13 comments:

Gertman said...

Hi.

Excellent article! Helped alot.
You write that another article will show how to export the images again. Is this article written? Looking foreward to reading it.

Adam Haines said...

Gertman,

I have written a follow article on exporting binary files,http://jahaines.blogspot.com/2009/10/exporting-binary-files-to-file-system.html ,; however, I focused on using BCP, not SSIS. You can do this in SSIS using the same concept, as shown in this article. I found that it easier and more flexible to extract specific files, within the confines of SQL Server.

Sundar said...

Nice Blog........

Can you help me on "How to write & read back X++ container in SQL"?

Daniel Ballinger said...

Great article, thanks.

I found another post using OPENROWSET BULK to achieve a similar result. Insert binary data like images into SQL Server without front-end application

The same sample is also on MSDN:OPENROWSET (Transact-SQL) (See
D. Using OPENROWSET to bulk insert file data into a varbinary(max) column)

Vintage Freak said...

Sorry if I'm doing anything stupid. I'm copying and pasting your expression for inserting rows in the staging table. I keep on getting error that says my expression cannot be evaluated.

Can you help?

P.S. The OPENROWSET approach is easier but for reasons I cannot get into right now, it is not an option for me. So your approach is my only hope at this point. If I can get it to work that is

Vintage Freak said...

Allright, I finally got the single quotes and double quotes the way they should be. The expression to insert rows in the staging table for each filename discovered at the "FilePath" evaluates.

At runtime I get the following error.

"Must declare the scalar variable "@".".

For some reason, I'm thinking @[User::FilePath] is not being substituted correctly at run time by the ForEachLoop Container. Any help much appreciated.

Adam Haines said...

Hi Vintage Freak,

Make sure your expression is correct in the actual property; otherwise, the package will bomb on you. I like to give the actual property either an empty value or a literal dummy value. At runtime the expression will kick in and override the actual property value.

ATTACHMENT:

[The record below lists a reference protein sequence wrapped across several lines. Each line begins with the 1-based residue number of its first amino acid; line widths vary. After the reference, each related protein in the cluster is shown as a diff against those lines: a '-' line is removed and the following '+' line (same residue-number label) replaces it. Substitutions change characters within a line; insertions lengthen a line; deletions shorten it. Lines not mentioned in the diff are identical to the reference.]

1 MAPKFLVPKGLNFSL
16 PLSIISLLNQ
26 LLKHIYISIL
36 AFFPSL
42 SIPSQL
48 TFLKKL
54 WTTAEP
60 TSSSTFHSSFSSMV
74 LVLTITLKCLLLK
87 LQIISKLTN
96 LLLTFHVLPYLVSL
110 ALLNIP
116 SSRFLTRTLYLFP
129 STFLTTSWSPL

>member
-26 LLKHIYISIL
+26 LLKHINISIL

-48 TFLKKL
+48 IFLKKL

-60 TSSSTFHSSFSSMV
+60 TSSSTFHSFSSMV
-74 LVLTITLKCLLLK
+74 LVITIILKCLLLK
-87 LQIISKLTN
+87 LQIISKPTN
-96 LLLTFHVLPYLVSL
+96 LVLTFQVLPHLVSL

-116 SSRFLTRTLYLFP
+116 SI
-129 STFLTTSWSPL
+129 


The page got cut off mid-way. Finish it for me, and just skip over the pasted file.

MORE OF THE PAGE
Vintage Freak said...

Yes, thanks. I figured that out :-). Having a dummy value certainly helped. My real problem is I cannot get the actual value get populated. @FilePath is just not getting initialized. I keep on getting error that it is not initialized.

I followed the instructions to the letter and checked and rechecked until my eyes are sore. IF I cannot iterate my files in the directory I supplied, then that's a dead end for me.

Just have to bribe someone so I can use OPENROWSET(). It is indeed so much easier and I have used it in the past. I'm in a unique situation here at a client site where they don't "trust me" to use "BULK Inserts". So at the moment the suggested approach using SSIS is my best bet, but unfortunately a dead end.

Thank you.

Adam Haines said...

@Vintage Freak,

The only thing that makes sense is the variable was created at the wrong scope. Make sure the variable is set at the package scope and the you have the correct property set. Something has to be configured differently.

Adam Haines said...

I saw that a lot of folks were having issues following this blog post and getting the binary import working. I have uploaded a working sample to my SkyDrive. All that is required to change is the path to the binary files.

https://skydrive.live.com/?cid=6f041c9a994564d8&sc=documents&uc=1&id=6F041C9A994564D8%21273

Anonymous said...

If I were to use the Export Column to export to a Binary file, what file extension should I give the Filepath

Nirav said...

I want to do the reverse. I have word and pdf documents inside sql table already in varbinary(max) column, I need to get all those pdf,doc files stored outside. Any hint?

Anonymous said...

Great article! I used your package successfully. My dba won't give us rights to do bulk import, but I got around it with the SSIS package!